In our base case, we expect sector RWA inflation of 14% or EUR 1.2tn. We expect a Basel 4 ratio of 9.9% on 2015, a 1.7% reduction from Basel 3, or EUR 120bn in equity. Given sector 2017 profits of EUR 130bn and 2019 implementation period, we think on average the sector is well placed to absorb the changes. By country, Nordics have the highest B4 ratios and France the lowest. Despite having the highest RWA inflation, Nordics still end up with the strongest B4 ratio because of high pre-existing buffers. France has the lowest B4 ratio by country given starting points and RWA inflation.
A wide range of outcomes is still possible depending on finalization
The range of outcomes could be wide, or impact sooner, depending on how the proposals are finalized. Two risks are; i) more granular, portfolio-based, RWA floors could lift sector RWA inflation to 22% and catch out more banks costing a further 0.6% of CT1; ii) national regulators may move faster than 2019 on harmonizing RWA by adjusting banks’ internal models tackling so called model risk. Our feedback is that management may have this higher up the immediate agenda because it may come sooner. In our 9 June 2014 Truth in Advertising report we looked at the issue of model risk.
?We screen stocks on Basel 4 and potential for payout surprise
Despite finalization of rules in the next year, and implementation not before 2019, guidance from banks will likely impact perceptions around capital and payout. Stocks we like on our base case are Lloyds, Unicredit, Banco, Danske, CBK and Bankinter. For Unicredit and CBK in particular, perceptions around relative capital strength could be weak, wrongly in our view. Our analysis shows they are better placed on Basel 4 than some may think with reasonable valuation. Out of this list, Lloyds and Banco could be more impacted if we get a tougher implementation of more granular RWA floors.
Here is a link to the full report.
European banks were decimated by the financial crisis and the ongoing lack of appetite for consumer credit remains a headwind. Nevertheless, if the USA is any guide the introduction of a concerted effort to inflate money supply and steepen the yield curve should help some of the better positioned banks back onto a growth trajectory over the medium term.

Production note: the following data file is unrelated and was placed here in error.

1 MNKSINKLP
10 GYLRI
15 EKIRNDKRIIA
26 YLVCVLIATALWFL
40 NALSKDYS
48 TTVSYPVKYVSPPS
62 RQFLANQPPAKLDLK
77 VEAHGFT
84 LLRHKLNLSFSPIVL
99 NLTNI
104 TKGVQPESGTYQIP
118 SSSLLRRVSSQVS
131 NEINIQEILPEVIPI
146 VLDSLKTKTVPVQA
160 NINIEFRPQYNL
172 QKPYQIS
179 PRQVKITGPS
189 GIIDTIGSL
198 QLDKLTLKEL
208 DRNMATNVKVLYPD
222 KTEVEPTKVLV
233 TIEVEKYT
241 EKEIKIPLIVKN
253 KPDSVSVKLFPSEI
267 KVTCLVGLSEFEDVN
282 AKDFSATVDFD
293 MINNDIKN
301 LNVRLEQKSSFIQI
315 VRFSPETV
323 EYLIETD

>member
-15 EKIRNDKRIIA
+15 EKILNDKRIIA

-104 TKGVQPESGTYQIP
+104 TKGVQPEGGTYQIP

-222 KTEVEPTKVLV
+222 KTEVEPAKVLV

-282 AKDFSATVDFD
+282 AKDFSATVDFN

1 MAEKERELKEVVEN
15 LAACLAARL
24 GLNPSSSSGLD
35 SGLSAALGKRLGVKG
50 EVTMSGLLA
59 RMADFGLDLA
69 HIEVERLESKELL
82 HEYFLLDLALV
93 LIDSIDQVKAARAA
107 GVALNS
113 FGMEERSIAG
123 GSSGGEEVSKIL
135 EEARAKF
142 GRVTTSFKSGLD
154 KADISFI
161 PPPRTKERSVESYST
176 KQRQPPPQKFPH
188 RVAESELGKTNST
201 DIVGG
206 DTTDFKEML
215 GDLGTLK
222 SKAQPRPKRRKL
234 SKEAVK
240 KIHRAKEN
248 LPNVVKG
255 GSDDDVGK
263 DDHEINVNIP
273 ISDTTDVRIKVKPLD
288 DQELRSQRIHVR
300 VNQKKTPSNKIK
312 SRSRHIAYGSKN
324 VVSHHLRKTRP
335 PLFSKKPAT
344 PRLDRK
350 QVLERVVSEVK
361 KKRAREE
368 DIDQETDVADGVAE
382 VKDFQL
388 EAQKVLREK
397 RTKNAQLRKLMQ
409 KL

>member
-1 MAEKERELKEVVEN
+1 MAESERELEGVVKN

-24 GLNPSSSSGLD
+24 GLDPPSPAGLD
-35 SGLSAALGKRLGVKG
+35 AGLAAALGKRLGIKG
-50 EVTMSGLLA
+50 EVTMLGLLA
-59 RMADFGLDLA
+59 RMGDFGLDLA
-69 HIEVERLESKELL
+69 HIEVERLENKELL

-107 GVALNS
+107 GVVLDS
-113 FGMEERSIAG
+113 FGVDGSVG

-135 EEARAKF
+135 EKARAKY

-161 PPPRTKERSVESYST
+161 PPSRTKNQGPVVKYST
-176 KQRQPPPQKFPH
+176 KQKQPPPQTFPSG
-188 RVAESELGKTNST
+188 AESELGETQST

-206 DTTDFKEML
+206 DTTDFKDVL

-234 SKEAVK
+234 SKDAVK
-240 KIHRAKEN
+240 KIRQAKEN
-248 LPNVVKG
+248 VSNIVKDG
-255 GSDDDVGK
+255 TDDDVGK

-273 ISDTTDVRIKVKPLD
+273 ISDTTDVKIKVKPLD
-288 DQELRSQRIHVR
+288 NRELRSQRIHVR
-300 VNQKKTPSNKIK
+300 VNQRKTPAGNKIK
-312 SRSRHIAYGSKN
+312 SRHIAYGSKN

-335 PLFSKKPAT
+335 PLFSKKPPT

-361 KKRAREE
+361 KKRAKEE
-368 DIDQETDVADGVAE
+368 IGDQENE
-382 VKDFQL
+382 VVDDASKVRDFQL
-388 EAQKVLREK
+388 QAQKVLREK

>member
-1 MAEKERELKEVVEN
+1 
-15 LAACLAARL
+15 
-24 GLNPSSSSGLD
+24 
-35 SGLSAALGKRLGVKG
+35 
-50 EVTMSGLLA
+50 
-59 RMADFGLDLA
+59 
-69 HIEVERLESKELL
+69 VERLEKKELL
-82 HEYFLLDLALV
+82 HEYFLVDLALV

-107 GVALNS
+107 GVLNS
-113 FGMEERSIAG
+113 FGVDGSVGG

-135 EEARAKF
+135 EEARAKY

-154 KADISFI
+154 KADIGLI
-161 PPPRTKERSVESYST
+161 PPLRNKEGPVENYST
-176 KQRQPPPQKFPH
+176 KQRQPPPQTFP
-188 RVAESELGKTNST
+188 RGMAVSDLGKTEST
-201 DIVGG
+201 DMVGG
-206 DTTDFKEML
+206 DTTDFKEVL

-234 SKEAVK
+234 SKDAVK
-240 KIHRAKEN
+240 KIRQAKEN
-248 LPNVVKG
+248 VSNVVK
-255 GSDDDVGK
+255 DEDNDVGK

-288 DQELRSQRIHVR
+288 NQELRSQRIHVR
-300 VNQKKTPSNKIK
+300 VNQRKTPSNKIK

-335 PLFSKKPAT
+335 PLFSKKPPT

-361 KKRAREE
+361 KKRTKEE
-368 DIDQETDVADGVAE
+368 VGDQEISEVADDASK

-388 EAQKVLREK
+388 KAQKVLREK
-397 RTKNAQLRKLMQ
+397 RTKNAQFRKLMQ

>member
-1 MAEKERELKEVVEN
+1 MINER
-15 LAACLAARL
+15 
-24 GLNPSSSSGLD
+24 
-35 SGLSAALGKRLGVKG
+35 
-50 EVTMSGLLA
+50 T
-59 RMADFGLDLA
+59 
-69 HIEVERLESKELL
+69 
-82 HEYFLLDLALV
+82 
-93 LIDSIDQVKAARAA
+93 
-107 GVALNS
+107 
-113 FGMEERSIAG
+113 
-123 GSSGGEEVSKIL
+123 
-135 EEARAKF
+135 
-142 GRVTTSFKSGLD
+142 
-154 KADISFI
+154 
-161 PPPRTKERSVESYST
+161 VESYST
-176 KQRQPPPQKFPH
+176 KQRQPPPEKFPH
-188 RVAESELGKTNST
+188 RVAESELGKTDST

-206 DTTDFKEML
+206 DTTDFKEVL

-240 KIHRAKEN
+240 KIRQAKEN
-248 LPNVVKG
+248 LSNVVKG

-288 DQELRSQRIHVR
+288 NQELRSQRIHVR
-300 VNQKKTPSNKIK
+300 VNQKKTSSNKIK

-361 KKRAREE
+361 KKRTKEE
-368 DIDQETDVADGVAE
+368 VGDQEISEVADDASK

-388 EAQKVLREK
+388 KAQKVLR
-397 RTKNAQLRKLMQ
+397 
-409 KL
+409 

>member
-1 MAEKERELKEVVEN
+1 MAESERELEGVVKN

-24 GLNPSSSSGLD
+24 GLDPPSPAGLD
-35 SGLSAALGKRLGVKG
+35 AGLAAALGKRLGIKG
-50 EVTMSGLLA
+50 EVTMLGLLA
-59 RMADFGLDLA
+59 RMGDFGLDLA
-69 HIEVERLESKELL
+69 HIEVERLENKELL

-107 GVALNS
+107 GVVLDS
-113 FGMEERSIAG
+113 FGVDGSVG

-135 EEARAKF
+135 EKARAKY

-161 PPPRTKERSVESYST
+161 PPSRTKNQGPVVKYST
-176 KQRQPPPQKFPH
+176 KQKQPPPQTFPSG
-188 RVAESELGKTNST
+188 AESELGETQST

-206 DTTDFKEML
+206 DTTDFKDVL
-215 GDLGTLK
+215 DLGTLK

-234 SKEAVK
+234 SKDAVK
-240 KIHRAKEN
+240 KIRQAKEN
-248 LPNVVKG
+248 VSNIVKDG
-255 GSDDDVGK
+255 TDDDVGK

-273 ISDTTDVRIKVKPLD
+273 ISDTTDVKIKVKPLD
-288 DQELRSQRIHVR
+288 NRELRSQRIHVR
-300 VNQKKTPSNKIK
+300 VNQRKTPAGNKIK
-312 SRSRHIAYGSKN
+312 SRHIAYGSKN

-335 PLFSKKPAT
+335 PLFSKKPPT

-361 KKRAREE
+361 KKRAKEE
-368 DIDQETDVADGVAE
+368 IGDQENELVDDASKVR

The Europe STOXX 600 Banks Index (P/E 22.3, DY 3.61%) rallied to new four-year highs following the introduction of the ECB’s QE program and has been consolidating that gain since. It found at least near-term support today in the region of the 200-day MA.
Broadly speaking there are two ways of looking at the European banking sector. There are those that have high yields because they have been able to sustain their dividends throughout the crisis and those that are only now beginning to pay dividends after a lengthy hiatus. I created this Excel sheet to highlight both dividend yield and also consecutive dividend growth.
For example Banco Santander has the highest yield of any bank in Europe at 9.44% and has held its pay-out with only mild adjustments throughout the crisis. The share experienced a deep pullback at the beginning of the year when there was a doubt about the sustainability of the dividend. It has since stabilised and found at least short-term support this week in the region of €6.30.
Mediobanca, KBC Group, ING Group, Sydbank, Banca Popolare Emilia Romagna and Lloyds Bank have all just started to pay dividends again and are forecast to increase their payouts over the next 3 years.
Mediobanca, KBC Groep and ING Group have outperformed their regional counterparts by a considerable margin not least because of the expectation they will return to paying dividends. Mediobanca found support today in the region of the May low near €8.50 and a sustained move below the trend mean would be required to question medium-term scope for additional upside.
Lloyds broke out of an 18-month range in May and continues to consolidate the move. A sustained move below the 200-day MA, currently near 80p, would be required to question medium-term scope for additional higher to lateral ranging.
Czech listed Komercni Banka has an attractive yield of 5.93% and one of the more consistent uptrends in the region. It is currently bouncing from the region of the 200-day MA.
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